In a somewhat surprising application of the rules of construction, the High Court has in Prophet plc v Huggett [2014] EWHC 615 (Ch) upheld a restraint preventing a salesman from selling software in the fresh produce sector for a period of 12 months. 

Mr Huggett was engaged by his former employer, Prophet, in 2012 following its decision to send its existing UK Sales Director to the US.   He was therefore its most senior sales person in the UK and had full knowledge of and access to all of its confidential information about its customers and leads, its charging structure, its weekly sales reports and the dates on which its customers’ annual contracts were up for renewal. 

In December 2013, Mr Huggett resigned. After some initial “coyness” as to the identity and nature of his new employer or, as the Judge put it “resorting not only to concealment but blatant lies until the truth was dragged out of him,” Mr Huggett eventually revealed he was going to work for another software developer, K3, which also sold a software product for the fresh produce market.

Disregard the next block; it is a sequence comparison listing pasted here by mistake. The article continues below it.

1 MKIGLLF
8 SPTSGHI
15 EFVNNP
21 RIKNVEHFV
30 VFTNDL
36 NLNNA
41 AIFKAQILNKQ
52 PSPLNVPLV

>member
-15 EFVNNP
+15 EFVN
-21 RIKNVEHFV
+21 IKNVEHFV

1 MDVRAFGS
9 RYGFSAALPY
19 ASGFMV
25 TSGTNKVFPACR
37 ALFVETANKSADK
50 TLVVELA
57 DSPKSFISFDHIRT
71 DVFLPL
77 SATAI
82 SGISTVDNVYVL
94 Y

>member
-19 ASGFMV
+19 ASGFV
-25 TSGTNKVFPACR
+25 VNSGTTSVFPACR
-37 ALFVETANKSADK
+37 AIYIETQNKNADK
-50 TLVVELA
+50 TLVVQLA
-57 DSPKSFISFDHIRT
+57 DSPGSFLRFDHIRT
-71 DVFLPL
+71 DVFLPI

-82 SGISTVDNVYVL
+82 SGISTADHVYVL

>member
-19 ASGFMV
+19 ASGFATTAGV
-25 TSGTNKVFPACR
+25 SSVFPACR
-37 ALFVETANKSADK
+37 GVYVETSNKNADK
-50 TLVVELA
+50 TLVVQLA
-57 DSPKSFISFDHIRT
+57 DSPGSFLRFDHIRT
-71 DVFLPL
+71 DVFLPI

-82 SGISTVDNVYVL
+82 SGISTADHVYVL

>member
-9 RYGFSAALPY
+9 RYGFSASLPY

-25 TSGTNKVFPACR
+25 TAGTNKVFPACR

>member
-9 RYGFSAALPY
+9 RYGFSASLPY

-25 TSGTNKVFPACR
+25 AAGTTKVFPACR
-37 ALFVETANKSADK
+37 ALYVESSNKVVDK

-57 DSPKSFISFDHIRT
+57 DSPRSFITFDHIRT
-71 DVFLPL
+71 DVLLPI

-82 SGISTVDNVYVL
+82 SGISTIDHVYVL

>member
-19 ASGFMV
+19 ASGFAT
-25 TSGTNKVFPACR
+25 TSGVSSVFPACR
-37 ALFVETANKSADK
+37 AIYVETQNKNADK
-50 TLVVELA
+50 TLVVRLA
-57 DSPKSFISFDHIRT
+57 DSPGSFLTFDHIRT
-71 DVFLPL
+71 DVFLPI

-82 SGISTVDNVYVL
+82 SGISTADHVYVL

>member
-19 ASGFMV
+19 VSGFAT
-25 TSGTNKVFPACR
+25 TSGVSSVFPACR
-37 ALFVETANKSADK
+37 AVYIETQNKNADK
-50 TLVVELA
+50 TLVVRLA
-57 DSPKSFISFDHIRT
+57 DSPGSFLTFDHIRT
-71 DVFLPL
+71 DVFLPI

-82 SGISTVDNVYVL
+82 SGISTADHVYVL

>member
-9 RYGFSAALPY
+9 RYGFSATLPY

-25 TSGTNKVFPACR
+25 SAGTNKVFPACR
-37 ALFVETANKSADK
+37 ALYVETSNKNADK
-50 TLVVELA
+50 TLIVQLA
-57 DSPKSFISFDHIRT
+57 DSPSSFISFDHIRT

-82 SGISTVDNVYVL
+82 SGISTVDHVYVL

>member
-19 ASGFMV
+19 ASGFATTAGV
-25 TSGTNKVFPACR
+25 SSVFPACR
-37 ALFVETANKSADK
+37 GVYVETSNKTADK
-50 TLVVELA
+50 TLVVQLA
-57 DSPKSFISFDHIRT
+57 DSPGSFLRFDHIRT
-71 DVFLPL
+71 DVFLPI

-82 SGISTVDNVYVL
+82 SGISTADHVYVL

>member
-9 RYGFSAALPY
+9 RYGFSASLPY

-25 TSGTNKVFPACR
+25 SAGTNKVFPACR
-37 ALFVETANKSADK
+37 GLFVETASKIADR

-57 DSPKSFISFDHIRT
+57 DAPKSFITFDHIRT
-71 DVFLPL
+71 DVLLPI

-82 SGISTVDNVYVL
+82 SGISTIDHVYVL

Having established Mr Huggett’s intention, Prophet agreed in writing to release him early from his 12 weeks’ notice.  The next working day, Prophet’s solicitors wrote requesting Mr Huggett’s undertaking that he would not work for K3 for 12 months on the basis of the non-competition clause in his contract.  The clause contained the following proviso:  “the restriction shall only operate to prevent the Employee from being so engaged, employed, concerned or interested in any area and in connection with any products in or on, which he was involved whilst employed hereunder.”